What a two-rosette restaurant should be (according to the AA!):
Excellent restaurants that aim for and achieve higher standards and better consistency. A greater precision is apparent in the cooking, and there will be obvious attention to the selection of quality ingredients.
These restaurants are also noted in the 2010 Michelin Guide.
We happened to be lucky enough to eat in two such establishments; well, in Ludlow, it’s hard not to! The first was The Clive, just outside the market town in Bromfield. We only popped in for a bar snack: The OH had a croque monsieur, which looked delicious. I opted for smoked salmon pieces mixed with dill and crème fraiche in rye bread. Equally lovely. It was a bit pricier than the usual pub fayre, but of a higher quality, and both were served with salad, one with chips too. The setting, despite being next to a main road, was quiet and calm, but held a bubbling atmosphere inside. Relaxing, friendly and tasty. A cut above the rest.
Second, and a quick change from our original plan of grabbing some more ‘good pub grub’ at The Unicorn, (a good decision when you read the reviews on their own website, although the food is meant to be nice enough), was the beautiful, Georgian Dinham Hall. With a three-course menu at £35 (although they only charged £32.50 when the bill arrived!), aperitifs and amuse-bouche to boot, this was excellent value.
Drinks and menus were served in the lounge, with an open fire (not, unfortunately, lit as it was a warm, spring day), comfy chairs and a range of books to browse. Aperitifs of roasted almonds, black olives and cheese sticks were followed with a roast pepper and tomato veloute served ‘a la table’.
Pressing of confit duck and foie gras was on order for me, and a cured salmon for the OH. My ‘pate’ of the two, served alongside crispy duck-skin and thin slices of pink breast were rich but lightened by the pea shoots. I wasn’t so enamoured with the celeriac cream however. It appeared to be a set egg white, a little like the ‘Iles Flottante’ meringues, and very sweet. The OH, on the other hand, thought they really set it off, so, as usual when it comes to food, it was a subjective addition to the plate!
Presentation throughout all dishes was brilliant; each taste and flavour was set apart where necessary and combined to perfection on the plate. The Salmon starter was no exception and a poached quail’s egg on top gave a rustic touch.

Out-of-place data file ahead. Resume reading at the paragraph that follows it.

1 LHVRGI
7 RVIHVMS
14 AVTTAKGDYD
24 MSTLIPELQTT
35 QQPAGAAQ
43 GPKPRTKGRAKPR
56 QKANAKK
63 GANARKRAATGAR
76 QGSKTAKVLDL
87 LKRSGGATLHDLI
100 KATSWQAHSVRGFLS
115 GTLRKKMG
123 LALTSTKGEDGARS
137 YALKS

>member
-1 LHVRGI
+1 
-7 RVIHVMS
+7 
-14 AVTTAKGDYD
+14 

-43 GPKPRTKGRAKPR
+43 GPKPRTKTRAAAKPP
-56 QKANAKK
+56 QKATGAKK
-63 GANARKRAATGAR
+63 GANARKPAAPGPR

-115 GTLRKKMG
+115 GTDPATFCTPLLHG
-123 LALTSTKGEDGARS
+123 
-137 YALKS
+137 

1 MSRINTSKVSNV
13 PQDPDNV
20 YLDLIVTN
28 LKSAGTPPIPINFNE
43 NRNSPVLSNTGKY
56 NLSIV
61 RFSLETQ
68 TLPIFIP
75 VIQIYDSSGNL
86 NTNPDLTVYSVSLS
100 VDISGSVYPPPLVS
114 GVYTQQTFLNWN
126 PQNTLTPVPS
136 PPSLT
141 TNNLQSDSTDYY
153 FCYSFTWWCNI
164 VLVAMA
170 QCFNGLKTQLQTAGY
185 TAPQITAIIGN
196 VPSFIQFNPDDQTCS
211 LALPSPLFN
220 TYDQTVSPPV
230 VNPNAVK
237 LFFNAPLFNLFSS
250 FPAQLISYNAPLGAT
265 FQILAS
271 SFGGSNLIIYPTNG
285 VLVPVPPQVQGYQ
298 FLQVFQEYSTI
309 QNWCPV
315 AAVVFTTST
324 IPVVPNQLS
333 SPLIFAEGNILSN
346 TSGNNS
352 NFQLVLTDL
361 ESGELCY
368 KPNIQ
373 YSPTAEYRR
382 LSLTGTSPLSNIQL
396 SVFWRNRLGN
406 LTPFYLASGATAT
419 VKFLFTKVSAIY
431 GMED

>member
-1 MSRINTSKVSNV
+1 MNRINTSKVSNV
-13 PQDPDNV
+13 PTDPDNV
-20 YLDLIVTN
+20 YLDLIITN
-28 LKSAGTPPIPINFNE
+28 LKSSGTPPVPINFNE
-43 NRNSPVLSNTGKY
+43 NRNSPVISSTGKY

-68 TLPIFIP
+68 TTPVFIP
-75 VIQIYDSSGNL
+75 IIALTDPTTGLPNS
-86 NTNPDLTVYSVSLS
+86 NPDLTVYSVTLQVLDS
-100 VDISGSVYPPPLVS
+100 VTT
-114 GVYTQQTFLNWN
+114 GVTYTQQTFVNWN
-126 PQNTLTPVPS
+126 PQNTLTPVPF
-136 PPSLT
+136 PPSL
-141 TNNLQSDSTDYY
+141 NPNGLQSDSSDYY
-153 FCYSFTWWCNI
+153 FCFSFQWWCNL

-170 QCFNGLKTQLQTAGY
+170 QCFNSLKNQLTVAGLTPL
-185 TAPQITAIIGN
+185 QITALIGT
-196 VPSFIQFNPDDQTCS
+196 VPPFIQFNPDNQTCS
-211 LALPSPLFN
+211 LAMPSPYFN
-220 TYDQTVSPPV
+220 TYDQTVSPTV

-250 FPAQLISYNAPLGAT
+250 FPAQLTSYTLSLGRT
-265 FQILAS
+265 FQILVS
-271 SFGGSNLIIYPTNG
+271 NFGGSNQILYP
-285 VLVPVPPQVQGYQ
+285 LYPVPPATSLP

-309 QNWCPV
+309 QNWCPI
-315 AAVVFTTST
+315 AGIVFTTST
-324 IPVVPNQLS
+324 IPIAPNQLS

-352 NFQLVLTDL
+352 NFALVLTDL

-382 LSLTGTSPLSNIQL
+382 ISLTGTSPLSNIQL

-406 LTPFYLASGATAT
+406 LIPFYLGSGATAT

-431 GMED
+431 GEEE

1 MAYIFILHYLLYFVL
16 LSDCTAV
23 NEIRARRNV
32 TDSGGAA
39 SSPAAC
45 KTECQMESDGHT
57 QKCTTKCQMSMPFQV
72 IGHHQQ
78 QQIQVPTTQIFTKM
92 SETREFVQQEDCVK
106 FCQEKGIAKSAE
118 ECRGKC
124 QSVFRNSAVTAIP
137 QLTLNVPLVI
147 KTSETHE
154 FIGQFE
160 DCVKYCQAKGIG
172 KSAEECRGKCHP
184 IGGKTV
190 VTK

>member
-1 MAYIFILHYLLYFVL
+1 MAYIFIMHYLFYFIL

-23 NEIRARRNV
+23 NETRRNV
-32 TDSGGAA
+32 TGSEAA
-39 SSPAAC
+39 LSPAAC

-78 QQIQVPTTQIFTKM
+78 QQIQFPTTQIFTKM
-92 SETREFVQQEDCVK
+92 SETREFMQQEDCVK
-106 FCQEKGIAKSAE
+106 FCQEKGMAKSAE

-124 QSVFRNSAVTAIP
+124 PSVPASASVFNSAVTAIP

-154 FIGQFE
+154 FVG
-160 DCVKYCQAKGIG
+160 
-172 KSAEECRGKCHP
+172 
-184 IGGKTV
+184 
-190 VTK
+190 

I’m not sure I’ve eaten Guinea Fowl before, but this was certainly very good. Little ‘rounds’ wrapped in crispy skin were perfectly soft and juicy, and the red wine sauce and cooking to perfection meant they fell apart in your mouth! There was no onion puree, as per the menu, but little caramelised silverskin onions gave the sweetness needed. Balanced with salty mushroom and Parma ham, this really couldn’t have been better.
Again, the OH’s main course was amazingly presented on a polished granite slab. With pink lamb, soft fondant potatoes, silky leeks and fresh pea shoots, the local ingredients really were the stars of the show.
Although I have a very sweet tooth, pudding is my least favourite of the three courses: I’d usually opt for two starters, or starter and main rather than a main and pudding. Since, however, there were three courses on offer no matter what, I chose the Caramel Parfait with Chocolate Ice-cream and Banana Bread while the OH decided upon Rhubarb cream with compote.
My plate was so exciting, I couldn’t decide what to eat first! I had a thin crisp of baked banana, three slices of caramelised banana, a blob of chocolate sauce, crispy banana bread on chocolate ice-cream and a ball of parfaited caramel rolled in crispy biscuit crumbs! After a spoonful of the caramel, which had that added crunchy texture, the flavour developed in the mouth. And combined with the sweet banana…well, like I said, I’m not one for puddings, but this was my favourite course of the three! It was so delicious, I didn’t even try the OH’s!
Each dish on this menu had obviously been thought through very carefully, with a combination of savoury and sweet, sugar and salt, silkiness and crunchiness. Presentation was outstanding throughout and the service, exemplary. Trusting that all ingredients were local and fresh, I would highly recommend this restaurant to everybody! The only fault I could find was that there weren’t more people dining; although the atmosphere was convivial, with just 6 of us under the stars in the conservatory, I couldn’t believe this beautiful house and restaurant wasn’t full to the rafters. And was it an “Excellent restaurant that aims for and achieves higher standards and better consistency”? Did it have “A greater precision apparent in the cooking, (with) obvious attention to the selection of quality ingredients”?
Yes, yes and yes again.